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Australia Alan Joyce warns tourists and students will abandon Australia

03:09  10 march  2021
03:09  10 march  2021 Source:   dailymail.co.uk

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Alan Joyce et al. standing next to a person in a suit and tie: MailOnline logo © Provided by Daily Mail MailOnline logo

Qantas boss Alan Joyce has warned tourists and students could abandon Australia if border closures remain a long-term plank of pandemic proofing.

He believes Australia could lose investment if travel restrictions remain a key part of responding to the virus.

'The travellers will go elsewhere. The students will go elsewhere,' he told the Australian Financial Review's business summit.

The Qantas chief executive said the Australian public must be conditioned to move away from a zero-case goal as the pandemic rolls on.

Alan Joyce wearing a suit and tie: Qantas boss Alan Joyce has warned tourists and students could abandon Australia if border closures remain a long-term plank of pandemic proofing © Provided by Daily Mail Qantas boss Alan Joyce has warned tourists and students could abandon Australia if border closures remain a long-term plank of pandemic proofing

The influential CEO also reiterated his support for a world health passport system, saying countries will require vaccination proof to allow people in.

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'We already do it with yellow fever,' he said.

Mr Joyce wants an end to inconsistency between states, a two-day warning before borders shut and a timeline for border restrictions to end during the vaccine rollout.

He also raised a vaccine check for pubs and restaurants with similar measures raised by some industry figures.

Mr Joyce's comments come Health Department boss Brendan Murphy defended the pace of the nation's coronavirus vaccine rollout, arguing that Australia's lack of community transmission allows time to be taken.


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More than 100,000 vaccines have now been administered, which is lower than initially promised for the third week of the rollout.

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'This is not a race,' Mr Murphy told reporters on Wednesday.

'We have no burning platform in Australia. We are taking it as quickly and carefully and safely as we can.

a group of people standing in a room: The Qantas chief executive said the Australian public must be conditioned to move away from a zero-case goal as the pandemic rolls on (stock image) © Provided by Daily Mail The Qantas chief executive said the Australian public must be conditioned to move away from a zero-case goal as the pandemic rolls on (stock image)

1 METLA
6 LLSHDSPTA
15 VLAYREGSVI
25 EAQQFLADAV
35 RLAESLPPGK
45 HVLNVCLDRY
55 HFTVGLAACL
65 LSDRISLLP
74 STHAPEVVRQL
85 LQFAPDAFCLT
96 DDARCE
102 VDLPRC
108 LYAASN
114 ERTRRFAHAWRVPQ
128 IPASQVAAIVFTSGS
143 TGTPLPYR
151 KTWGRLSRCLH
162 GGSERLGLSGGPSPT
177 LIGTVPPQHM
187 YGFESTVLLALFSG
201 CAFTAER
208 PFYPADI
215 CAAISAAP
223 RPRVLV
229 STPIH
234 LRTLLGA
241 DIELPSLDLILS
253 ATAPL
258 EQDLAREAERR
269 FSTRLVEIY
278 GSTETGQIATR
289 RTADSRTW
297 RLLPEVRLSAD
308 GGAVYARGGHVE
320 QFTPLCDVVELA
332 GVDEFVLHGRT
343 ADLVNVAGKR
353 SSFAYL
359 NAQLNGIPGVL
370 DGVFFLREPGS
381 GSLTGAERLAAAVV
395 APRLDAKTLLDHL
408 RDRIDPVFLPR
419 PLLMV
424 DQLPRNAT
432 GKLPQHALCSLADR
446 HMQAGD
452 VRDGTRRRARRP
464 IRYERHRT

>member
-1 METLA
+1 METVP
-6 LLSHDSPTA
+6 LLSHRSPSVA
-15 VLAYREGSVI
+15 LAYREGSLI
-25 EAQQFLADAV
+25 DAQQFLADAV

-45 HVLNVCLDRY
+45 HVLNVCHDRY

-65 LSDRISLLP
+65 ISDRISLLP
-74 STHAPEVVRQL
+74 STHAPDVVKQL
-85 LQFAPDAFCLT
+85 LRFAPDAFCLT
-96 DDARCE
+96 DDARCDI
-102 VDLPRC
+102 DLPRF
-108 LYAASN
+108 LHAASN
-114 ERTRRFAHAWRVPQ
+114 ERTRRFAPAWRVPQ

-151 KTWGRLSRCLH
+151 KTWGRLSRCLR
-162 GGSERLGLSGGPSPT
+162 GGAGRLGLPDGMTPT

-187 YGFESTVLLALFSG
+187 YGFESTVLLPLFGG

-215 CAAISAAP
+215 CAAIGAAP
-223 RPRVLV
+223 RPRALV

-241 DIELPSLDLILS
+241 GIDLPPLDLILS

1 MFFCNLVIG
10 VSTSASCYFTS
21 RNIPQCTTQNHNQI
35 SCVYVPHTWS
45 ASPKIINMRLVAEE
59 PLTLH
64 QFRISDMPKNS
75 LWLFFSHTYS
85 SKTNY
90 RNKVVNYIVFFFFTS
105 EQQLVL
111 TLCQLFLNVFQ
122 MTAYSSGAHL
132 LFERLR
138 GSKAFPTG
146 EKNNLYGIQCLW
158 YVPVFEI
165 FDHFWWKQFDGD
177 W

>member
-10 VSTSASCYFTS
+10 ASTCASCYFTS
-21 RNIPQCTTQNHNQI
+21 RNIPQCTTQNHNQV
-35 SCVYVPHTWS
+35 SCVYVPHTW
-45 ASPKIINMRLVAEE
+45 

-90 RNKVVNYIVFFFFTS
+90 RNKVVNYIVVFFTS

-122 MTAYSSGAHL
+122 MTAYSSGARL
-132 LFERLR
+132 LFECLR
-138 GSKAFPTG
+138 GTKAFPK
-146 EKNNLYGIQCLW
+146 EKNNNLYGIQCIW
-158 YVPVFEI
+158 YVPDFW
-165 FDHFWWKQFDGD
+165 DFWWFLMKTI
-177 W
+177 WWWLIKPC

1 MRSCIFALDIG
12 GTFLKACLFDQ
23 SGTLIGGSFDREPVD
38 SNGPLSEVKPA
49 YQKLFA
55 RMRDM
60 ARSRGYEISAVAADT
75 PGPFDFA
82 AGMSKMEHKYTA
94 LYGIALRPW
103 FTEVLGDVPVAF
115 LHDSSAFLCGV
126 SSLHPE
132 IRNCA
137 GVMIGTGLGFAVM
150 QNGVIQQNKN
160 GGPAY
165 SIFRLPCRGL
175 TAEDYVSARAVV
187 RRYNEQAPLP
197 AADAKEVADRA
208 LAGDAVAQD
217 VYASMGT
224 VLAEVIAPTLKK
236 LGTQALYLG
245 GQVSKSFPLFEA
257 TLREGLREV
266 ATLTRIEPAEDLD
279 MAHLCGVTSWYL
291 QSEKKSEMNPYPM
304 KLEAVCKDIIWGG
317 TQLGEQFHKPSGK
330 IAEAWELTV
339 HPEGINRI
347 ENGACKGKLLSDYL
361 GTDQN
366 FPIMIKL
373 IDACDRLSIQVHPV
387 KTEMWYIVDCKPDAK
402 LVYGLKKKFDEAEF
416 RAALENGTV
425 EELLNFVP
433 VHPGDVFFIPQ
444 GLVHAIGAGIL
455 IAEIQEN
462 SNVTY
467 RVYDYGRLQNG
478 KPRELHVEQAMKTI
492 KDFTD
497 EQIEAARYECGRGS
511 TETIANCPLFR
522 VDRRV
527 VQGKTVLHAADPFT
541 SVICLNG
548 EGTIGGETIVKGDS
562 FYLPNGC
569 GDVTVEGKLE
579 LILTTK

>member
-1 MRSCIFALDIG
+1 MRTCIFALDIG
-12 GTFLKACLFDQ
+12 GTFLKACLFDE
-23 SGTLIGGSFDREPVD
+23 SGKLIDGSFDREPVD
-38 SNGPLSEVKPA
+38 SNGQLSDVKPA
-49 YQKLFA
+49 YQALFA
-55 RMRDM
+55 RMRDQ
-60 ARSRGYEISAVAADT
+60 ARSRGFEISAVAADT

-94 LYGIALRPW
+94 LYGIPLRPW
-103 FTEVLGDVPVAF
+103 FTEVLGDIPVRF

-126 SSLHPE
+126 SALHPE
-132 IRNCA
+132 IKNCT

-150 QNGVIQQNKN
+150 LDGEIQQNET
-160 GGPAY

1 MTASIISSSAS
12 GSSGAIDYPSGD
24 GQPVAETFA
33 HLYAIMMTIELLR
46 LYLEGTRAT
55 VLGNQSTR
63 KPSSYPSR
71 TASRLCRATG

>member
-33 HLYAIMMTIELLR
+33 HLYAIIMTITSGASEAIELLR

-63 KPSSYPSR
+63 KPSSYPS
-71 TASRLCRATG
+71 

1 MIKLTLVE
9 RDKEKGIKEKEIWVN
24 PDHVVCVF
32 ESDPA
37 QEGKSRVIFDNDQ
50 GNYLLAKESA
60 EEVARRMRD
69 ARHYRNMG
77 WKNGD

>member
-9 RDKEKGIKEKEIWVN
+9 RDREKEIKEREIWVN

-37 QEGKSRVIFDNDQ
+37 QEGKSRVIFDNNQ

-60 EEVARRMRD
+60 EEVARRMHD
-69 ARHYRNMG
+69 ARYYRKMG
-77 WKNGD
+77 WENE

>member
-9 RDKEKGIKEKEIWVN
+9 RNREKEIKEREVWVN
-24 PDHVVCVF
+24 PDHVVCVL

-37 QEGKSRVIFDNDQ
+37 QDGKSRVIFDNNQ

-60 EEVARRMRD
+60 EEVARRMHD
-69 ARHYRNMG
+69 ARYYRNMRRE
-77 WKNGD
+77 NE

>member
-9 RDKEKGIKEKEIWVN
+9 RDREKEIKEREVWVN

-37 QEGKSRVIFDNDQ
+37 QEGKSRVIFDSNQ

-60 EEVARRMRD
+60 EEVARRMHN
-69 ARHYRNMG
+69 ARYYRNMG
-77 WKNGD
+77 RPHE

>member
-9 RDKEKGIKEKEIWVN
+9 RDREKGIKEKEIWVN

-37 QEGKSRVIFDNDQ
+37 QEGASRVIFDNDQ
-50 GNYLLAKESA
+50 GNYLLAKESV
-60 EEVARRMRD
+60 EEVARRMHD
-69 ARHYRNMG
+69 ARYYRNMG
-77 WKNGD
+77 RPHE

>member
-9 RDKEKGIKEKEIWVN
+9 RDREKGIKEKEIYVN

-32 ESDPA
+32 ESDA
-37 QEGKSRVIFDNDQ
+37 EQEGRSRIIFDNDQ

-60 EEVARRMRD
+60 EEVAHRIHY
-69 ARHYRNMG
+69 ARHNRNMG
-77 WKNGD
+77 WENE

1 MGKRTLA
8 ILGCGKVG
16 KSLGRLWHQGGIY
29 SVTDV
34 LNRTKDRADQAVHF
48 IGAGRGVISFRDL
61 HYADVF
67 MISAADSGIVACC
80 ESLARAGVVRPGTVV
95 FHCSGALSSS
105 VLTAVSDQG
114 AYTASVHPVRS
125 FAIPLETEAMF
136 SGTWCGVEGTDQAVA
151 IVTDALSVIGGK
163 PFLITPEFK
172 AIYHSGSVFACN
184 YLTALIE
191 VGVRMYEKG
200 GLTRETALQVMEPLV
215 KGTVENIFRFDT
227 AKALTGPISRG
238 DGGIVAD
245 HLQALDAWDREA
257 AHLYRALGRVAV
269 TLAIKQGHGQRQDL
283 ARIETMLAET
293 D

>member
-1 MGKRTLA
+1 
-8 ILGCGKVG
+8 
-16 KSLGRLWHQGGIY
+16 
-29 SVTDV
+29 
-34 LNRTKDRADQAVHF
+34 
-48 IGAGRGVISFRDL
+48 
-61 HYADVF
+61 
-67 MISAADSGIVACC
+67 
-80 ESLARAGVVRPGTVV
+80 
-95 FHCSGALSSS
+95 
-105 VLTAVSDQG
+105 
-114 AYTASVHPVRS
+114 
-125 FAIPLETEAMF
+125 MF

'We are not like the US or the UK or most other countries in the world where they have got people in hospital dying.'

The government remains confident Australia is on track to have offered every adult at least one dose of a coronavirus vaccine by October.

Prime Minister Scott Morrison and Professor Murphy, the former chief medical officer, visited the medical regulator's headquarters in Canberra to witness batch testing of the AstraZeneca vaccine.

Mr Morrison said one quarter of the 100,000 vaccines administered had been to the most vulnerable Australians, namely those in aged and disability care.

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a man and a woman taking a selfie: Mr Joyce's comments come Health Department boss Brendan Murphy defended the pace of the nation's coronavirus vaccine rollout © Provided by Daily Mail Mr Joyce's comments come Health Department boss Brendan Murphy defended the pace of the nation's coronavirus vaccine rollout

Pfizer and AstraZeneca vaccines from overseas are currently part of the rollout, with locally made doses of the latter option to be given to Australians from March 22.

Professor Murphy said recent data out of the UK had shown both vaccine options were on par, after initial studies showed Pfizer was more effective.

'We have two vaccines that are indistinguishably effective,' he said.

'We have two brilliant vaccines, really brilliant vaccines, much better efficacy than the flu vaccines we get every year.'

Business is looking to the success of the vaccine rollout as a beacon of hope for restrictions across the country easing.

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